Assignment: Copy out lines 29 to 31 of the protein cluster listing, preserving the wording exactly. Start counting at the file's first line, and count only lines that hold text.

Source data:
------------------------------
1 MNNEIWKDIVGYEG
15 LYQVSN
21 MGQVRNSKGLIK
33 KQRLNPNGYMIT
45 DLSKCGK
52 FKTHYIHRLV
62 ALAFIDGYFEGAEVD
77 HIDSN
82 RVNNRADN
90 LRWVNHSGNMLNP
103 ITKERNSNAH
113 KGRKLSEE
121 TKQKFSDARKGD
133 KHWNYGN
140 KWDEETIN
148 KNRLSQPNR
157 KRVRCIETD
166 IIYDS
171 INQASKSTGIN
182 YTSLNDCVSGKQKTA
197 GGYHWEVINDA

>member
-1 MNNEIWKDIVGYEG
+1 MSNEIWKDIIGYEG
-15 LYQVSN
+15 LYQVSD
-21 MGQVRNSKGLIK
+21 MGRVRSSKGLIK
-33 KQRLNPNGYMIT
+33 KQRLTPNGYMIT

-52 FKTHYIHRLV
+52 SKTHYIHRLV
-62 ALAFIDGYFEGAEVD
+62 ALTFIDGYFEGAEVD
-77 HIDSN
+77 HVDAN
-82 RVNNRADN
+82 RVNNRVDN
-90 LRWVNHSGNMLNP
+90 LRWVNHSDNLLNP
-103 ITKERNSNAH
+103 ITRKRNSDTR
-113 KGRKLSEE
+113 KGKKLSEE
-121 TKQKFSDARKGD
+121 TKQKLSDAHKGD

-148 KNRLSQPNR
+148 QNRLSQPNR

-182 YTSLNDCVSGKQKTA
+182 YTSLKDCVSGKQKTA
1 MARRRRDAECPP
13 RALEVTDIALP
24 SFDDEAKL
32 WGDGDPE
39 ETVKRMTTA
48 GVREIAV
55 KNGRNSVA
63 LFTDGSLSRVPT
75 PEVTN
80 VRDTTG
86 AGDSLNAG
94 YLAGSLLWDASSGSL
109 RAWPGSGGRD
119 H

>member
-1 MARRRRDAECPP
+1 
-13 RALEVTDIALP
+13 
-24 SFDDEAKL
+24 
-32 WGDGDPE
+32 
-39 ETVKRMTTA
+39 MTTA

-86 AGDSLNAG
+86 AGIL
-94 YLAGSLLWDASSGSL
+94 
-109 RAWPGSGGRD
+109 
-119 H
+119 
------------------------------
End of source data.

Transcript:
-33 KQRLNPNGYMIT
+33 KQRLTPNGYMIT

-52 FKTHYIHRLV